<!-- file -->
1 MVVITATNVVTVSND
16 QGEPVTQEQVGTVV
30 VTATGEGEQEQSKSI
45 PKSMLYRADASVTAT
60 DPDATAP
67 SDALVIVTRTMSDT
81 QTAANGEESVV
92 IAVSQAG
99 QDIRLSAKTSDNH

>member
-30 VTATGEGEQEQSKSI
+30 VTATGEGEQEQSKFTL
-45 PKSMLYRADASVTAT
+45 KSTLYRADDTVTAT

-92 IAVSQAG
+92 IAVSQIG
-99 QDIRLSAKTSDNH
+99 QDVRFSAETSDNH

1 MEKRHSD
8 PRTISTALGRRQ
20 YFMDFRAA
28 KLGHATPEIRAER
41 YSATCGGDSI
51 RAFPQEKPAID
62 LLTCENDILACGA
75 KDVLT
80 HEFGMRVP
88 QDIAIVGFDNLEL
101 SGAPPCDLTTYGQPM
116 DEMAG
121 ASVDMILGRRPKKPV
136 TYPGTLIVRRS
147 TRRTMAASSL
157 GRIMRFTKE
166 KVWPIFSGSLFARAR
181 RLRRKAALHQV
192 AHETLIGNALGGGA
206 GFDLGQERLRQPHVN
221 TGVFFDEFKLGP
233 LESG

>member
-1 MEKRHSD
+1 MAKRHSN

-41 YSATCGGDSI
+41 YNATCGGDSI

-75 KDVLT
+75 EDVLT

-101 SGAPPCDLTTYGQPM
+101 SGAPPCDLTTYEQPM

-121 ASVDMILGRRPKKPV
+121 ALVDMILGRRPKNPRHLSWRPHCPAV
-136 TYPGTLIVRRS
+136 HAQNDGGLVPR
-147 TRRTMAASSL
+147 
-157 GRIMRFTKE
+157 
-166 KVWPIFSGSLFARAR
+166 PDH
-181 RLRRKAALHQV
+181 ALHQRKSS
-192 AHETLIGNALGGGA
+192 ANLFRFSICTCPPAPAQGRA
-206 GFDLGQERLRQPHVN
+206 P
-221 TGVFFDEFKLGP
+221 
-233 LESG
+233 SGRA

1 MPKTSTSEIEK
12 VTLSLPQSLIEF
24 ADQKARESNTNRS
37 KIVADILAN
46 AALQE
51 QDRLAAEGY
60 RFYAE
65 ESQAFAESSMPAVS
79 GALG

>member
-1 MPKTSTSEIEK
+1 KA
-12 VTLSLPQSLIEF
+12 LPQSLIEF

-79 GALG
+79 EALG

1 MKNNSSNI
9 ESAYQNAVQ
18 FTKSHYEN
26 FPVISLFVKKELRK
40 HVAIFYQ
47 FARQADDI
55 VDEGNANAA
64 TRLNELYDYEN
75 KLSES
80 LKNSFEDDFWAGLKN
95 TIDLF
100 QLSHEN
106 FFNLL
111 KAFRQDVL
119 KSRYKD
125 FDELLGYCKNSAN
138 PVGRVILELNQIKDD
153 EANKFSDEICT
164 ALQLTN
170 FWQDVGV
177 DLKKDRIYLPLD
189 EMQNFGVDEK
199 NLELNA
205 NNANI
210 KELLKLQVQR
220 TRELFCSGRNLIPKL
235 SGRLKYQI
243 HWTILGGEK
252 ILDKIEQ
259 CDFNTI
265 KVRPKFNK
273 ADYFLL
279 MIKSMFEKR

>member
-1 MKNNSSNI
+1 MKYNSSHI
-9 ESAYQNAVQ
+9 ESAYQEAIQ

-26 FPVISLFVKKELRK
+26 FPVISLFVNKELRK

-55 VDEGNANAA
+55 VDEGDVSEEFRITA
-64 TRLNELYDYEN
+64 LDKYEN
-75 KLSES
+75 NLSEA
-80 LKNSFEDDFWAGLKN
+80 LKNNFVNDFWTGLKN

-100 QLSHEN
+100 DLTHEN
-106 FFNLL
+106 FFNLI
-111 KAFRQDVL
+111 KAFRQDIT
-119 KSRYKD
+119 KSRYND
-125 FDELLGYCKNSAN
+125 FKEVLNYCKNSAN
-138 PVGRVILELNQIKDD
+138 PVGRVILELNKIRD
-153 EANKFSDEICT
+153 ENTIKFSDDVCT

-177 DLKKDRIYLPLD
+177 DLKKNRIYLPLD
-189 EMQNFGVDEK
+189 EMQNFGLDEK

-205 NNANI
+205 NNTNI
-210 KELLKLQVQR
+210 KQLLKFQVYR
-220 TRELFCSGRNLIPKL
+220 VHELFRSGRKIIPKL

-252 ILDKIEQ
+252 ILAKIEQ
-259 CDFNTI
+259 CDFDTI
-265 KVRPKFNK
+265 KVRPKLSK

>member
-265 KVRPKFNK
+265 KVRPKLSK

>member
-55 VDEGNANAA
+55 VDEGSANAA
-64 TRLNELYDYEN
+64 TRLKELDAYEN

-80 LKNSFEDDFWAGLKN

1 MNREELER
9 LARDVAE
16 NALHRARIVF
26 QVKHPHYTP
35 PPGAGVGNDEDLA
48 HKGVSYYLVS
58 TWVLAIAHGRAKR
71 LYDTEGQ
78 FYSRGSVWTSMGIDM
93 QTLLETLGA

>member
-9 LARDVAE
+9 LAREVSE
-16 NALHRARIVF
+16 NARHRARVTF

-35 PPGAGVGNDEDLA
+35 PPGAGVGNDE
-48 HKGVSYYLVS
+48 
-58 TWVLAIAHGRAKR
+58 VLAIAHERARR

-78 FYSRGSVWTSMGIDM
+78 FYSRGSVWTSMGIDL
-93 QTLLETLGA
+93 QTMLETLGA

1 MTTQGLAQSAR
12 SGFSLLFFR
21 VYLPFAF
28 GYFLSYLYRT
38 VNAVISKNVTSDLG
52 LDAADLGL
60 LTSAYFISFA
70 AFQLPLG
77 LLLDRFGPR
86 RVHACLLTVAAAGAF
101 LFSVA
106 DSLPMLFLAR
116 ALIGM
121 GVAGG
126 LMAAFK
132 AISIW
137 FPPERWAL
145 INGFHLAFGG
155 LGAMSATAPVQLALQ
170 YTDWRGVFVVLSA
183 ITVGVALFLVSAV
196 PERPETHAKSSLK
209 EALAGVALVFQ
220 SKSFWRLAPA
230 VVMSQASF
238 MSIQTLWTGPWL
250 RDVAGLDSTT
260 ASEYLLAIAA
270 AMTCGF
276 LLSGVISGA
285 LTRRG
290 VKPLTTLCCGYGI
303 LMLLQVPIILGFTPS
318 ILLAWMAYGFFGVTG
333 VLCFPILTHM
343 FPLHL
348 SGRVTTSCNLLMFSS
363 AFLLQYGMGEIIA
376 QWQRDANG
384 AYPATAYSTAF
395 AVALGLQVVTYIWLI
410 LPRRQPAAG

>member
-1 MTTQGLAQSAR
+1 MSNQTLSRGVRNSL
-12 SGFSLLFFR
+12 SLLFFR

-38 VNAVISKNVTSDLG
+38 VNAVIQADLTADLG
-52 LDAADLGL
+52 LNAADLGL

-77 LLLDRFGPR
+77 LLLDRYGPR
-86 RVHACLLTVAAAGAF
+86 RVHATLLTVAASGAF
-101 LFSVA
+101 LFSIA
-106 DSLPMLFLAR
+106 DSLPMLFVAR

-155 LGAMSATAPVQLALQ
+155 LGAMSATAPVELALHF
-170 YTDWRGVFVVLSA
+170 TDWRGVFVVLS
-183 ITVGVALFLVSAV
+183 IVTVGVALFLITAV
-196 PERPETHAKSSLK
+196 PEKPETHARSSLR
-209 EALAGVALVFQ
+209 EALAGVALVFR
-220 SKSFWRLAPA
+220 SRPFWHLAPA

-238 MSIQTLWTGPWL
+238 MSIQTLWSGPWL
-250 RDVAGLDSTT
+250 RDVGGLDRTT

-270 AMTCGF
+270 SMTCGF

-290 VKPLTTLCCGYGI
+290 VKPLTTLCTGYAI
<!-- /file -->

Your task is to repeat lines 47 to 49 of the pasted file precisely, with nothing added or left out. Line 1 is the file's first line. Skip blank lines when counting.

+75 EDVLT

-101 SGAPPCDLTTYGQPM
+101 SGAPPCDLTTYEQPM